This species can attain sizes of up to 1.7 meters including the tail and can weigh up to 59 kg when fully grown. They posses nasal and maxiallary barbels and somewhat smallish eyes. Their coloring is dark grey or black dorsally and cream colored ventrally. Adults posses a dark longitudinal lines on either side of the head; however, this is absent in young fish. Adult's heads are coursely granulated, while the head is smooth in the young. The head is large, depressed, and heavily boned. The mouth is quite large and subterminal (Skelton 1993).

    Other Physical Features: ectothermic ; bilateral symmetry

    Sexual Dimorphism: male larger

Size

Diagnostic Description

    Diagnostic Description
    provided by FAO species catalogs
    Body elongate. Head large, depressed and bony with small eyes. Narrow and angular occipital process;

    gill openings wide; air-breathing labyrinthic organ arising from gill arches; first gill arch with 24 to 110 gillrakers;

    cleithrum pointed, narrow with longitudinal ridges and with sharpness. Mouth terminal, large. Four pairs of barbels present.

    Long dorsal and anal fins; without dorsal fin spine and adipose fin. Anterior edge of pectoral spine serrated. Caudal fin rounded.

    Colour varies from sandy-yellow through gray to olive with dark greenish-brown markings, belly white.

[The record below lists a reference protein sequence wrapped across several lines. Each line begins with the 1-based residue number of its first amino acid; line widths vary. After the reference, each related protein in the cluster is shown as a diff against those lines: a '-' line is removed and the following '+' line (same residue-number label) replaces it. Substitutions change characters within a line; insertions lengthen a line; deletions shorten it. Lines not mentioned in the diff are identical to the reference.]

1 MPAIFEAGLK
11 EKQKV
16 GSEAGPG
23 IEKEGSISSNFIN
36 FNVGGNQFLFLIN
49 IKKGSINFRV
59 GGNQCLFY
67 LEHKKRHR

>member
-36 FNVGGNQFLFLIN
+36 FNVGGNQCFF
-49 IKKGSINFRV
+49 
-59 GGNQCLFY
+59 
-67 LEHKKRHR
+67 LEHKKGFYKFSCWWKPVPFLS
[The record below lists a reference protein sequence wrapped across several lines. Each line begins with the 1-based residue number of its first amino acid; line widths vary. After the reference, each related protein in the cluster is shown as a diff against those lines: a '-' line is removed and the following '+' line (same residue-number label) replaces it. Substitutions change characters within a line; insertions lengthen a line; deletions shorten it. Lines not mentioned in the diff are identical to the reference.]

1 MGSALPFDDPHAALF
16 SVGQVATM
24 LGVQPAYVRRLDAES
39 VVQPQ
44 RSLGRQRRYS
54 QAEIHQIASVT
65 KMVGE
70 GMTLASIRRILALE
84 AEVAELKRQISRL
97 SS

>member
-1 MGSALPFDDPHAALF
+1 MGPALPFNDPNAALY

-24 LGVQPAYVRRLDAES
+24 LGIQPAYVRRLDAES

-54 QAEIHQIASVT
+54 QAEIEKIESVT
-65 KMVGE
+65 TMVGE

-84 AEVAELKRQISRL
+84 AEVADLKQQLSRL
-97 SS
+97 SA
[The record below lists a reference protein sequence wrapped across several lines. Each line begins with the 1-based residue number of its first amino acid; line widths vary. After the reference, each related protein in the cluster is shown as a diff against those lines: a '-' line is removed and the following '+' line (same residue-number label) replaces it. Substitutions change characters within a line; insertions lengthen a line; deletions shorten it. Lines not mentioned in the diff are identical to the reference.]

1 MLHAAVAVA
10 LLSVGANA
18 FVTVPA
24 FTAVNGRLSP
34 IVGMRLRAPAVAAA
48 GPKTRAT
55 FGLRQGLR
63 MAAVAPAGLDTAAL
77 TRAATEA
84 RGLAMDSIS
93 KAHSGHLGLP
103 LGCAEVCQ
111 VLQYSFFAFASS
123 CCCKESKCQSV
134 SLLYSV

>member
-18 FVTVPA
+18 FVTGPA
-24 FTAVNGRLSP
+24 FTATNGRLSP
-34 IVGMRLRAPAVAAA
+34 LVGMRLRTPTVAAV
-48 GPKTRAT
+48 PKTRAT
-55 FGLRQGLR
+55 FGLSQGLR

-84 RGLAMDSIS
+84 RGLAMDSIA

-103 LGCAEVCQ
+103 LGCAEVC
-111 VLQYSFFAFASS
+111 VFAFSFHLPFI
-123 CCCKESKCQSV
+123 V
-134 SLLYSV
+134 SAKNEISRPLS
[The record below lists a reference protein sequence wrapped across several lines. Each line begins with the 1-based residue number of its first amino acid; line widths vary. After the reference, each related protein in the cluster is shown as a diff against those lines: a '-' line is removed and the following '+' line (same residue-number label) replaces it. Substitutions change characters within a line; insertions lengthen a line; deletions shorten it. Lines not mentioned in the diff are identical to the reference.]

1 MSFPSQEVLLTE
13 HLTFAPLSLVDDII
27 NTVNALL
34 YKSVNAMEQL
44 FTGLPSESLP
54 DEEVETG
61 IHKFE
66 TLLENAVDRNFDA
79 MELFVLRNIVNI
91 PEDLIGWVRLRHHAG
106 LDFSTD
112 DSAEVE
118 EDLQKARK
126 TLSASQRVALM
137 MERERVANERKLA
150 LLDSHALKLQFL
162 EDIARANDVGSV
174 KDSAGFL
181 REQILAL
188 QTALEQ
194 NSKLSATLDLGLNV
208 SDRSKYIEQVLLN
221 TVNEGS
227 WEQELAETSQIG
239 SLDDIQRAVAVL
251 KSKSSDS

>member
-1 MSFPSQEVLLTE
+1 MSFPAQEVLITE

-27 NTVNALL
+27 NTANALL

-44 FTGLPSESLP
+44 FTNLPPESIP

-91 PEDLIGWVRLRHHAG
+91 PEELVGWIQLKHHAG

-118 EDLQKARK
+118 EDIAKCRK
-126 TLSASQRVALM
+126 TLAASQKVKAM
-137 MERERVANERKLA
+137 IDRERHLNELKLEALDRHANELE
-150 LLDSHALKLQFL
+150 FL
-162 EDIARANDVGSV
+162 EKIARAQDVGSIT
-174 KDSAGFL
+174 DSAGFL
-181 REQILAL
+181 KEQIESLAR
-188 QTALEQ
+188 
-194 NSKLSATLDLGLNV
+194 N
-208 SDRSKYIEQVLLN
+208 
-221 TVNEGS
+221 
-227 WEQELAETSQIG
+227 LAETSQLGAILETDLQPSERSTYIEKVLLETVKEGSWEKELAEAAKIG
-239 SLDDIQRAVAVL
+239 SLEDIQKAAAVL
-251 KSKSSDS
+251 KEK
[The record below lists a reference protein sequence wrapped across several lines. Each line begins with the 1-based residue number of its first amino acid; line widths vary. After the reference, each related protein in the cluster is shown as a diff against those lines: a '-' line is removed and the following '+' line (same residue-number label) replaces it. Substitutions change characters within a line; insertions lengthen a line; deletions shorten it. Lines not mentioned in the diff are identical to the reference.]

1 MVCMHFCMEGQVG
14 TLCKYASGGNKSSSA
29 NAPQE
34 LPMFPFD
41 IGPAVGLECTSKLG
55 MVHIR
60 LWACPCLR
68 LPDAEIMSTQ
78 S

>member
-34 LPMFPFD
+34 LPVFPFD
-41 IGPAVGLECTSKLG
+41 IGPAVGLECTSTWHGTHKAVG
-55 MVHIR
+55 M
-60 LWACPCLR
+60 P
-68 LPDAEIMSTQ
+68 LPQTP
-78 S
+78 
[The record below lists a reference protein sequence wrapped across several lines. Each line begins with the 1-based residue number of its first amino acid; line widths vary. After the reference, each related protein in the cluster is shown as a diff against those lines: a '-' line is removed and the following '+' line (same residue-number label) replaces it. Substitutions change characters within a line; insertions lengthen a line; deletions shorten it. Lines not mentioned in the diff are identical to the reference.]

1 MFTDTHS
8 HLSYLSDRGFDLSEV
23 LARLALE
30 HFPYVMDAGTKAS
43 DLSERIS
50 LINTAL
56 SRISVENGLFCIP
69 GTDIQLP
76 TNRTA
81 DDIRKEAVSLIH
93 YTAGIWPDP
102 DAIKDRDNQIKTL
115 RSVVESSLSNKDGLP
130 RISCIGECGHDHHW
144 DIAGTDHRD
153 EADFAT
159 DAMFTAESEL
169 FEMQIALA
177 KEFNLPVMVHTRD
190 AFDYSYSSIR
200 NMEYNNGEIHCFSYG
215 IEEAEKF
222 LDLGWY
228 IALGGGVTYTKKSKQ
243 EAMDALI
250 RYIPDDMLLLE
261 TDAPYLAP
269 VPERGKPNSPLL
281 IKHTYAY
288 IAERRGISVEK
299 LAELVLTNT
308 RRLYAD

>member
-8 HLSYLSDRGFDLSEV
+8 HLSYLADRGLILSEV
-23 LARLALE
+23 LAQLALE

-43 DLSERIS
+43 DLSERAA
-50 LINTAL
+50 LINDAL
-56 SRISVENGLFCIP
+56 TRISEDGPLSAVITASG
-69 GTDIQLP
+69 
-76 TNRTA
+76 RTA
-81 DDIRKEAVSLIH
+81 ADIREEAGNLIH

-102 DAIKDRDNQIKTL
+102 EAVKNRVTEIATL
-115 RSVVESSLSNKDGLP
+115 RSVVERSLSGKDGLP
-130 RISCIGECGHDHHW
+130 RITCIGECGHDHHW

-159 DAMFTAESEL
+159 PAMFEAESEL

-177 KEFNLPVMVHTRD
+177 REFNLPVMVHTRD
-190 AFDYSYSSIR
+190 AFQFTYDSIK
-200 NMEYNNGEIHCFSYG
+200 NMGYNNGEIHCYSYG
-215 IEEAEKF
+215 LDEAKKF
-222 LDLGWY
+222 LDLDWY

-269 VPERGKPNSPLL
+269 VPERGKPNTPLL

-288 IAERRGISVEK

Can be confused with: The morphology of the cleithrum appears as a useful character to distinguish the closely related catfish species, Clarias anguillaris and C. gariepinus . Elsewhere, the difference seems less distinct, although the presence of a pointed cleithrum is typical for C. gariepinus (Benech et al ., 1993).

Habitat

    Kwando River Habitat
    provided by EOL authors
    The Kwando River system is generally construed to consist of the upper Kwando originating in the Angolan headwaters, the middle reach Linyanti swamps and the lower reach Chobe River. The 170 centimeter (cm) in length north African catfish (Clarias gariepinus) is the largest benthopelagic species native to the Kwando River system. Ion concentrations jgenerally in the rapid flowing river mainstem tends to be low in ionic content; however, swampy areas often contain higher concentrations of nitrate and other ionic components. Correspondingly, planktonic content is only appreciable at these slackwater portions of the river, notably in the Linyanti Swamp. The Kwando waters generally exhibit a lower pH level than the neighboring Okavango River, but have a slightly higher sulfate concentration. The 61 cm three spotted tilapia (Oreochromis andersonii) is another notably large benthopelagic species occurring in the Kwando waters. The 15 cm long benthopelagic thicklipped happy (Thoracochromis albolabris) is the only endemic fish recorded in the Kwando river basin.